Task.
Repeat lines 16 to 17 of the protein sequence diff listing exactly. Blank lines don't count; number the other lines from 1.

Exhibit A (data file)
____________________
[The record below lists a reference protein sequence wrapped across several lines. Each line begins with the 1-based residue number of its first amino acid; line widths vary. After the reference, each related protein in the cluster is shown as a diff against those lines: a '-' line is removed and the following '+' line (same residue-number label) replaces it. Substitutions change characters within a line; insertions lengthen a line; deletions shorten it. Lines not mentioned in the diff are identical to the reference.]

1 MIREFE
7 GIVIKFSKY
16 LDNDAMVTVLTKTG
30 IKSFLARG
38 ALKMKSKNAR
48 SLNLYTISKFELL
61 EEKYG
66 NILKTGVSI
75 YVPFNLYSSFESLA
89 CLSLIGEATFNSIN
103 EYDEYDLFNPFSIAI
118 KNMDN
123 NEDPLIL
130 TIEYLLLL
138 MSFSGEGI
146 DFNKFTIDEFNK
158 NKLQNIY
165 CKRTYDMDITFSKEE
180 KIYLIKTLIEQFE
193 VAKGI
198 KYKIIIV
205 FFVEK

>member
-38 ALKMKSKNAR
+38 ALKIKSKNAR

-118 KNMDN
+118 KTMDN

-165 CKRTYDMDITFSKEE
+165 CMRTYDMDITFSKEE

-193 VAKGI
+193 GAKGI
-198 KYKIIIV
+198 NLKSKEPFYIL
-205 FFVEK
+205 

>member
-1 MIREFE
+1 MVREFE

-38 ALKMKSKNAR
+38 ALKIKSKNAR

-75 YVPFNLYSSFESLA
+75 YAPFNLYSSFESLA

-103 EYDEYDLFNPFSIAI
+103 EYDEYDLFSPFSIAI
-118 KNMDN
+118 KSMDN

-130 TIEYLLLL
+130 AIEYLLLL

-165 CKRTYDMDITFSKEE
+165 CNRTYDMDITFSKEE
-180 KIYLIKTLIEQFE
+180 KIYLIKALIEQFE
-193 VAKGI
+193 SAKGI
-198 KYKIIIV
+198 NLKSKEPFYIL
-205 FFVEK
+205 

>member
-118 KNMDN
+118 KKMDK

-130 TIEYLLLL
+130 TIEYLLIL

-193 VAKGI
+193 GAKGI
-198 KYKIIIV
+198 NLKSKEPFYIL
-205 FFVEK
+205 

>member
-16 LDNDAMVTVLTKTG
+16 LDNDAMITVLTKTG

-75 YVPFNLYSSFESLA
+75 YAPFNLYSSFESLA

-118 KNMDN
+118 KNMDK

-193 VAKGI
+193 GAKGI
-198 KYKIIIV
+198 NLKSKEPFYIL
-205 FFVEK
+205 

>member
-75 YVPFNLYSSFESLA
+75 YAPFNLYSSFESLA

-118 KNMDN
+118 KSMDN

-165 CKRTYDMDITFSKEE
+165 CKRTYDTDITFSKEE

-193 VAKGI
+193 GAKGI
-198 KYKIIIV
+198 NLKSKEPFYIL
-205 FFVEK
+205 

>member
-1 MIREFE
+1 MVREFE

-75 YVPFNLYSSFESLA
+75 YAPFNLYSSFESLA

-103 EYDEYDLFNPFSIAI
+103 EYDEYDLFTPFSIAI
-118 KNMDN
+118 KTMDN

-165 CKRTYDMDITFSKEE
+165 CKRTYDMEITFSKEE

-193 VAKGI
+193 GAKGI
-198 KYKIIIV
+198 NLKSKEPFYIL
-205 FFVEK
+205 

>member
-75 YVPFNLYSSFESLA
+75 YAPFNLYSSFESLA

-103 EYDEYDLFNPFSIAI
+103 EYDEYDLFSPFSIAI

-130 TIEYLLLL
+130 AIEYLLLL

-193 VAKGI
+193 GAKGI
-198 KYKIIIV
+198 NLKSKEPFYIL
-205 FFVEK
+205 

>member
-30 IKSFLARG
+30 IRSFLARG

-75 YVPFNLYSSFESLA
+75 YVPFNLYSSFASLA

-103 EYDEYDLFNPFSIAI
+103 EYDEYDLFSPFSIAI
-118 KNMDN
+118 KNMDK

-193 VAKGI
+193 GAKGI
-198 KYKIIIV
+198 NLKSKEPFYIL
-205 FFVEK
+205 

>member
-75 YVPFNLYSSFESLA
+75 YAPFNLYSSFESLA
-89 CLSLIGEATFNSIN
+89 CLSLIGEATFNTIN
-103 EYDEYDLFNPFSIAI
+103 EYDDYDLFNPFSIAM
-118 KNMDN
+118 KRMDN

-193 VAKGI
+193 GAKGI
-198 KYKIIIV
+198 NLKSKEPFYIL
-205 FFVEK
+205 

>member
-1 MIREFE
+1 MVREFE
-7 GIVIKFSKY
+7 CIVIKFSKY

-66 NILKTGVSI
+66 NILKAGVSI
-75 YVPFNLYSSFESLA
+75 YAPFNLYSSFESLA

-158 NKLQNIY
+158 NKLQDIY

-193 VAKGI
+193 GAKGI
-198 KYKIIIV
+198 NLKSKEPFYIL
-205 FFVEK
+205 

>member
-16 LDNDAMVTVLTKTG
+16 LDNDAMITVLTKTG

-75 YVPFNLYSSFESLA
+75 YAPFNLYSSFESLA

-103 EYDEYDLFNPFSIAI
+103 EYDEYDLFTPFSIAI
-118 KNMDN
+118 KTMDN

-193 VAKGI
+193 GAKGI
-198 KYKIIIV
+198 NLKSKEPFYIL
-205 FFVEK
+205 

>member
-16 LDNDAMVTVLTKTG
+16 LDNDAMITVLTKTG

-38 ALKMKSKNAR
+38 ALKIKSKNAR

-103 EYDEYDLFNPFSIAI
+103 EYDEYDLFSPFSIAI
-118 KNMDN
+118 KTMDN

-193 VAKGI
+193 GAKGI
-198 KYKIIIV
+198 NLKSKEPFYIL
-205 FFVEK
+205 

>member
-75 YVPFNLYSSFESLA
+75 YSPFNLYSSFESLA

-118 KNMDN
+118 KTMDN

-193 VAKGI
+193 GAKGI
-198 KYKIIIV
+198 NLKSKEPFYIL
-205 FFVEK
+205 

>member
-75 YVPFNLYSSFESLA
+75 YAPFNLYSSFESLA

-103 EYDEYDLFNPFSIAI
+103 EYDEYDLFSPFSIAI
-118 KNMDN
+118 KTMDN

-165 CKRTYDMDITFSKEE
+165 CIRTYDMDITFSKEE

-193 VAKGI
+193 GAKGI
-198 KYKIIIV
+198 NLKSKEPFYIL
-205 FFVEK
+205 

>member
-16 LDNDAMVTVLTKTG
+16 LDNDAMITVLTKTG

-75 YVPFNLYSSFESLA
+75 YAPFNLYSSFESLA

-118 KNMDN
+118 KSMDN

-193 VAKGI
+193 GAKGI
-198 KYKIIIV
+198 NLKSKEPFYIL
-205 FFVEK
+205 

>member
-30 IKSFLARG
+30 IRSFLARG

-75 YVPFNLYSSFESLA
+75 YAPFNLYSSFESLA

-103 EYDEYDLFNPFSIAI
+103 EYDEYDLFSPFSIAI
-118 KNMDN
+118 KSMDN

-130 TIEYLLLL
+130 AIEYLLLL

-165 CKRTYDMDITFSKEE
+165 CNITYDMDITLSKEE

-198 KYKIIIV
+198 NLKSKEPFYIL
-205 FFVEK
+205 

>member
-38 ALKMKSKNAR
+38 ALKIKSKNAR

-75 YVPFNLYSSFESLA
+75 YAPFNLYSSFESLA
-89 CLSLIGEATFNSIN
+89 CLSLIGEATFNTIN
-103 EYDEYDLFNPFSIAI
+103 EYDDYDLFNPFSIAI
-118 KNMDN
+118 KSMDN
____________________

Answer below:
138 MSFSGEGI
146 DFNKFTIDEFNK